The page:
Oceans Rise. Cities Fall. Hope Floats.
As I entered the chamber that would bring me an honest-to-God Chick Flick, I
was apprehensive. I didn't know what Hope Floats was about, but the word
"float" is a water word, and I was still in pain from the last time Sandra
Bullock got wet.
So bravely I entered, armed with a real-life "chick" which enabled me to
legally see the movie. Personally, this wouldn't have been my choice, as I
hear "Last Days of Disco" has some sex in it, but I was quickly persuaded to
see Hope Floats with a reminder that, as she put it, "I saw that God-awful
lizard pic with you last weekend, you owe me this!"
Still, no matter how bad this movie would be, it couldn't be all bad. It
starred Sandra Bullock and was not called "Speed" anything. Sandra is a
sweetie. And she makes me happy.
And you know what, it really wasn't that bad of a movie.
The story is pretty darned simple. Sandra is jilted. Moves home with
daughter in tow. Sulks. Meets nice guy who had a crush on her in high
school. You see where this is heading, right?
Well so did I, but it still wasn't a bad yarn. The guy she meets is Harry
Connick Jr. He is, as my "Chick Flick Chick" continually reminded me, quite
dreamy. And he's a man's man, working with his hands, sweating all over the
place. Glistening. A hunk. Like me.
The odd thing is, he can kinda act, too. I mean I've heard him croon on his
albums, I've read about him packin' heat at the airports, I've visually
enjoyed his Victoria Secret Model Girlfriend. But I didn't realize he could
act, too. Not bad. And quite dreamy. Or so they say.
True props must be given to young Mae Whitman. She plays the troubled
daughter. She's troubled. It worked for me. You go, girl! Further props to
not-quite-so-young Gena Rowlands. She plays Sandra's bizarre mommy who stuffs
dead creatures. She's bizarre. It worked for me. You go too, girl!
Are there problems with this movie? Sure. They introduce an entire subplot
and then drop it for no reason. It gets quite schmaltzy at times, and the
story is as predictable as old paste. But it kicks the living daylights out
of that over-marketed lizard flick.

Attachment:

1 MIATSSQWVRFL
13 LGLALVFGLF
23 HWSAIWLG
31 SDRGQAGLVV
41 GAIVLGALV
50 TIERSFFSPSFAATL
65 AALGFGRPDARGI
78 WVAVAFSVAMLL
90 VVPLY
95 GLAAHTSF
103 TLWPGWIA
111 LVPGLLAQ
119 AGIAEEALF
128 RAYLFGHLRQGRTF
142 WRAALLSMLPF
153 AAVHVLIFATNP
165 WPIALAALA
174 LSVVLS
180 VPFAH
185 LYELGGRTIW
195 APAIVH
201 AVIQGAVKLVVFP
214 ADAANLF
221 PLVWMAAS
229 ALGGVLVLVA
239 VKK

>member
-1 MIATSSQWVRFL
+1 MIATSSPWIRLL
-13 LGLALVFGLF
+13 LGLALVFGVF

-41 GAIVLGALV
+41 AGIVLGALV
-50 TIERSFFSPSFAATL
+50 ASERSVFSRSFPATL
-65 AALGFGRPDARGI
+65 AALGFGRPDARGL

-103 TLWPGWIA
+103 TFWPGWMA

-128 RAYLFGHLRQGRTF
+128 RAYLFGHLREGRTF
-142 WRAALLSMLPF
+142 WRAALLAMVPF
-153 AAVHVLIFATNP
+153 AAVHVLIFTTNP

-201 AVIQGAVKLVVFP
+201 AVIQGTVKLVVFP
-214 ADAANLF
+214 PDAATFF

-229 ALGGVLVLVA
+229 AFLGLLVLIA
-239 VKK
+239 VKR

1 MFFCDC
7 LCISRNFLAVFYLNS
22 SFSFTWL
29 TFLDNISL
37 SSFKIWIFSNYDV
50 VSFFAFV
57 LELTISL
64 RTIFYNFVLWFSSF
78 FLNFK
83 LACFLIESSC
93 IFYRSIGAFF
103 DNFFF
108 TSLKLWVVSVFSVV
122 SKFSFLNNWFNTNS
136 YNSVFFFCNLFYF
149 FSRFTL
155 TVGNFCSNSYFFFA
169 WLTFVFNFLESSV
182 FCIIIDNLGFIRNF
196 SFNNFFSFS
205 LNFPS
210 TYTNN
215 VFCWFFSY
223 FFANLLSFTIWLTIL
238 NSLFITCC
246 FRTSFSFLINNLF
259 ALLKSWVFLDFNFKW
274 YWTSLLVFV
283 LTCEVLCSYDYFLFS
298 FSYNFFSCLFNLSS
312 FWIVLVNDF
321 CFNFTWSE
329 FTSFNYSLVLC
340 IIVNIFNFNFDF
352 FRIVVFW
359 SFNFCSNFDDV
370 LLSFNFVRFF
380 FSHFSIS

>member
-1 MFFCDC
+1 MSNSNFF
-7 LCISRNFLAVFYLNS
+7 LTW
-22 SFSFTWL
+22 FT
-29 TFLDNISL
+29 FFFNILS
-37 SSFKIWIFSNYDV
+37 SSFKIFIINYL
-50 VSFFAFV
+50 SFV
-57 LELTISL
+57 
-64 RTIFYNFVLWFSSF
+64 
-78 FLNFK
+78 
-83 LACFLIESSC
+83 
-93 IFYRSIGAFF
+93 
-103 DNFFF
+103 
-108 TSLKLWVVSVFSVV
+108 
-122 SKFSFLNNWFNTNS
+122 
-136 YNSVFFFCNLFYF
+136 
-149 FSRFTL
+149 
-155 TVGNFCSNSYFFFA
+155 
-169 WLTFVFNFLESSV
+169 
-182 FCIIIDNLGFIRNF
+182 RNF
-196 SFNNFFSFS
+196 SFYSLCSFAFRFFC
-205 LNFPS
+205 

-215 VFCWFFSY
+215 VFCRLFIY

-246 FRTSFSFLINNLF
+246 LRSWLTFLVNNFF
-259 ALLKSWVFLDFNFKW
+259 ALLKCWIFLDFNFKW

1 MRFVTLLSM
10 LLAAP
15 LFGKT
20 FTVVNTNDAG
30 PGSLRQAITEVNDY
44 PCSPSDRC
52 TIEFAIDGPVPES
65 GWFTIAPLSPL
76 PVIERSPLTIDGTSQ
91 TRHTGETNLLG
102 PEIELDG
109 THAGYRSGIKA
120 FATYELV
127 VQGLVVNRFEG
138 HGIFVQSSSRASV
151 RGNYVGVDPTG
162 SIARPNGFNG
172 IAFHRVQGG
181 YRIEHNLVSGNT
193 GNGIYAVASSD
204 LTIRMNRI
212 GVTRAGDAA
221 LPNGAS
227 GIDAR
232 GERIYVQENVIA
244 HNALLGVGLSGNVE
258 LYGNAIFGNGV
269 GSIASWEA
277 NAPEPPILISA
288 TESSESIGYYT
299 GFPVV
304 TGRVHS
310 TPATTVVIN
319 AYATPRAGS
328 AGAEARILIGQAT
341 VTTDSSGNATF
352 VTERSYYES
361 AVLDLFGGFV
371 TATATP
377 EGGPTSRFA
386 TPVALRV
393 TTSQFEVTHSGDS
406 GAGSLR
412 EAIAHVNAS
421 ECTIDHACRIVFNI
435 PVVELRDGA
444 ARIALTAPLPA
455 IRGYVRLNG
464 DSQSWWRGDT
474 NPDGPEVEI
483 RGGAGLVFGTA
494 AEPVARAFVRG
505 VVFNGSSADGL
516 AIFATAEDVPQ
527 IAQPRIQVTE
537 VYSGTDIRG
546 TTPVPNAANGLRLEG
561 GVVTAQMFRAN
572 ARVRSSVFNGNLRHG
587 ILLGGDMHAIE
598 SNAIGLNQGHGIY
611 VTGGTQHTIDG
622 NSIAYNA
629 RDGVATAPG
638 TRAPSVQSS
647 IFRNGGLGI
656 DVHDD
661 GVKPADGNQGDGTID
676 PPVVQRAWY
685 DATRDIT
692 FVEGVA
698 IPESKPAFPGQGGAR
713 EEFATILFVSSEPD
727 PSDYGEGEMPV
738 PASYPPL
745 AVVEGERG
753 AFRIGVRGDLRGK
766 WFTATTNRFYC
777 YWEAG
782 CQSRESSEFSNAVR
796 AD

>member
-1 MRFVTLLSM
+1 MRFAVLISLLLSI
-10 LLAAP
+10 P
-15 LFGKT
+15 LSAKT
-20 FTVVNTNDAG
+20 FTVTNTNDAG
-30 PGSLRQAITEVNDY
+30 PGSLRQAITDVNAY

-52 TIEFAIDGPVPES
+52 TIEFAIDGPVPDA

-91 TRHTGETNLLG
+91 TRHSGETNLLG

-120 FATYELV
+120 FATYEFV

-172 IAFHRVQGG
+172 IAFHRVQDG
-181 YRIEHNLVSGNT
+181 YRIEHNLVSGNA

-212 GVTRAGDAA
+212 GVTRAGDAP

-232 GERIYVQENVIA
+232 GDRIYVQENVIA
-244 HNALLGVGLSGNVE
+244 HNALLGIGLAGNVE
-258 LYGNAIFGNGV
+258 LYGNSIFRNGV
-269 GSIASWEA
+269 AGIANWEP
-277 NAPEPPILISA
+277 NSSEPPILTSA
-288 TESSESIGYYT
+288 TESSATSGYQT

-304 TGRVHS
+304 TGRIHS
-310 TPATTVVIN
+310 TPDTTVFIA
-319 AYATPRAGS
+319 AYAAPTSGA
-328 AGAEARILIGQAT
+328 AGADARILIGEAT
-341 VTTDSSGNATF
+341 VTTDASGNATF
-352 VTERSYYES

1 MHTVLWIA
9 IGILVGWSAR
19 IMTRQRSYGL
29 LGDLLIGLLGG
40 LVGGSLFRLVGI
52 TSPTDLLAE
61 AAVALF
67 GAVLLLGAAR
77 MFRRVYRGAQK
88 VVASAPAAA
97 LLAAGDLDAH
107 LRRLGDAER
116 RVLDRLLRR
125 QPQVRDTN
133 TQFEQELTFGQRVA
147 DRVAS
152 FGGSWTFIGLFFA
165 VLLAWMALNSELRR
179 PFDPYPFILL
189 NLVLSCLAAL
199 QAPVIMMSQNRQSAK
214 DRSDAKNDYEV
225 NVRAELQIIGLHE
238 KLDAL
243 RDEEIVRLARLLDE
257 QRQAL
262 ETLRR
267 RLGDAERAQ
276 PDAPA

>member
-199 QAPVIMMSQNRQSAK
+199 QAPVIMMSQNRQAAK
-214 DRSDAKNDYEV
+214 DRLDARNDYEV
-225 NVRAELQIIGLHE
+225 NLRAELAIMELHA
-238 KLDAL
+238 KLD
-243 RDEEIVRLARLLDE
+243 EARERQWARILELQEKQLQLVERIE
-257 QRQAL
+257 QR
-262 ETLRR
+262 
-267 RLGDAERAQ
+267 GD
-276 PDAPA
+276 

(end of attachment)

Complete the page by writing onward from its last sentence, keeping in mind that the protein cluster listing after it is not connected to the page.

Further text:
But I still don't know what Hope Floats is supposed to mean. They mention
something about hope floating up after you wash everything else away in your
life, but I didn't get it. Neither did anyone around me. Near as I can tell,
the title of the film is just an excuse to do some art-house water dissolves
from one scene to another. Whatever floats your boat.
The movie was directed by Forest Whitaker, the man who directed Waiting to
Exhale. On-screen he's running around in Species, Blown Away and Body
Snatchers. Off-screen, he's directing sensitive chick flicks. Go figure.
With every film I see, I like to learn something. Anything. This film taught
me that not every movie needs to be shown in THX surround sound. Not having
any big explosions or car crashes or even loud crickets to play with, the
sound system got slap-happy and I heard every line of dialogue repeated in a
whisper, 3-4 rows behind me. Darned annoying. Let that be a lesson to all
filmmakers. Put a loud boom in each and every one of your films, no matter
what. Give those massive woofers something to do!
In short, Hope Floats is a decent film. I give it 3 1/3 Babylons, but it gets
that all-elusive Chick Flick Extra. Which means if you're a chick, or
thinking about becoming one, you can add an entire Babylon to the movie's
score. You'll like it that much more.
Most of the chicks I witnessed in the theater liked the film just fine,
identifying with it, finding themselves in each situation, thinking about
their own lives. Me, I was hoping Sandra would step into a shower or
I just want to go on record as saying: No. I was not Mr. Critic's "Chick
Flick Chick." I'm a guy. I like women. I have not cried at a movie since
Rudy! I'm not a sissy! Stop sending me free bath soaps!!!!
Directed By: Forest Whitaker
Starring: Sandra Bullock, Harry Connick Jr., Gena Rowlands, Mae Whitman and a
lot of really scary stuffed beasts.